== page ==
The upcoming summit in Seoul will explore ways to combat and prevent radiological terrorism in Northeast Asia. The second Nuclear Security Summit will be held in Seoul on March 26-27, 2012. The event provides an opportunity for China, Japan and the Republic of Korea to develop concrete cooperation on nuclear security.
The issue of nuclear security has a very different nature than most other international security issues. In normal security issues, if one country enhances its security capability, its neighbors may begin to feel threatened and therefore develop countermeasures, these competitions eventually result in a security dilemma. The goal of nuclear security on the other hand, is to stop nuclear terrorism, an enemy of all countries. Improving nuclear security in one country benefits not only that country but others as well.
China, Japan and the Republic of Korea are in geographical proximity in Northeast Asia and are economically dependent on each other. The radiation leaks at the Fukushima Daiichi nuclear plant as a result of the tsunami last year should remind us that a nuclear accident in any of the three would automatically hurt the other two. A successful terrorist attack on a nuclear plant would in all likelihood have consequences of even greater severity than those arising from the Fukushima crisis.
So, even though they may have disputes on economic and other security issues, the three countries should work together to prevent any terrorist attacks on nuclear facilities in this region.
The coming Nuclear Security Summit in Seoul will provide momentum for China, Japan and the Republic of Korea to share their experiences and information and discuss their threat perceptions and ways to increase cooperation in nuclear security.
There are four categories of nuclear terrorism: stealing nuclear weapons, stealing fissile material for nuclear weapons, dispersing radioactive material and attacking nuclear facilities. While US experts worry more about terrorists stealing fissile material for nuclear weapons, experts in East Asia worry more about terrorists dispersing radioactive material and attacking nuclear facilities, in short, radiological terrorism.
Threat assessment and perception is a fundamental issue, as it tells the government how to allocate resources, how to fix loopholes in the security system and how to respond to emerging nuclear security challenges. It is important for experts in China, Japan and the Republic of Korea to better understand how their counterparts in their neighboring countries and in the United States make risk assessments. Especially, they should know whether the differences and similarities in these threat assessments come from factual reasons or cultural reasons. Based on accurate threat assessments, the East Asia countries can therefore develop effective nuclear security systems. The experts from China, Japan and the Republic of Korea should launch discussions on their threat assessments after the summit and discuss them with their American counterparts.
Nuclear terrorism may involve cross-border activities, for example, illicit trafficking of fissile and radioactive materials, so information sharing among governments is necessary to prevent cross-boarder terrorist activities. China, Japan and the Republic of Korea are all signatories of the International Convention for the Suppression of Acts of Nuclear Terrorism and Japan and China have ratified the convention. The core function of the convention is to criminalize nuclear terrorism. According to the convention, the parties should treat any nuclear-terrorism activity as a crime in their domestic laws.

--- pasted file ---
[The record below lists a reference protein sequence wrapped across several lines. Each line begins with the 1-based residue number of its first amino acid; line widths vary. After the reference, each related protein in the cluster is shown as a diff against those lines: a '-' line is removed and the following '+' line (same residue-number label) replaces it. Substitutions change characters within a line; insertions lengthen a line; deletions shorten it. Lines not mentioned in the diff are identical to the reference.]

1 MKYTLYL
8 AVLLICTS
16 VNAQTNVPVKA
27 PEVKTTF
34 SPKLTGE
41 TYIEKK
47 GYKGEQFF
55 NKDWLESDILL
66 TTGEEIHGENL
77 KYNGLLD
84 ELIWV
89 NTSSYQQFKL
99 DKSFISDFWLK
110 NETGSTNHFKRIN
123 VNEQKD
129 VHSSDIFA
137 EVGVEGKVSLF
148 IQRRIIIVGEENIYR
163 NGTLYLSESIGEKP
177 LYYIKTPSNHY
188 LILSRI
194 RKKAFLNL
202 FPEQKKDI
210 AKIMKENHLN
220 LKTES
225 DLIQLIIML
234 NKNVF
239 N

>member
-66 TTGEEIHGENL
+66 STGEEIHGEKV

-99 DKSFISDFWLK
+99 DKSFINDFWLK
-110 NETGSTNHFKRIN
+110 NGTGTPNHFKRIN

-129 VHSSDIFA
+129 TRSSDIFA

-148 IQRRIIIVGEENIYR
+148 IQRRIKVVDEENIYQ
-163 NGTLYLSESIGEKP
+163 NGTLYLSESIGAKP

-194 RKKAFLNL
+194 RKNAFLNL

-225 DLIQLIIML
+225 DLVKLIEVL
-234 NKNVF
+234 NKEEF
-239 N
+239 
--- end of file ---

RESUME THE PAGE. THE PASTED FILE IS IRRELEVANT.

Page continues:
The three countries have bilateral agreements with each other on legal assistance in criminal matters. So, the three governments can use the channels of legal assistance in criminal matters to share information about nuclear terrorism activities. Once a government discovers plans for a nuclear terrorist attack, it should inform the other two and the three countries should work together to prevent the crime. The existing cooperation among the three countries in legal assistance is useful to fight against nuclear terrorism in the region.
All three countries may have already accumulated some experience in fighting nuclear terrorist attacks. If so they should share their experiences with each other, as it will enable the other countries' personnel to better respond to similar threats. The three countries are also building new training centers to train new nuclear security forces, so they could also consider exchanges of syllabi, faculty and trainees.
Today East Asian countries are so closely linked and dependent on one another, no matter how much we disagree with each other on some other matters, we should help each other on nuclear security. The coming Nuclear Security Summit will enable China, Japan and the Republic of Korea to explore effective cooperation, which should also include the Democratic People's Republic of Korea in the future.
The Carnegie Nuclear Policy Program is an internationally acclaimed source of expertise and policy thinking on nuclear industry, nonproliferation, security, and disarmament. Its multinational staff stays at the forefront of nuclear policy issues in the United States, Russia, China, Northeast Asia, South Asia, and the Middle East.
Enter your email address to receive the latest Carnegie analysis in your inbox!
You are leaving the website for the Carnegie-Tsinghua Center for Global Policy and entering a website for another of Carnegie's global centers.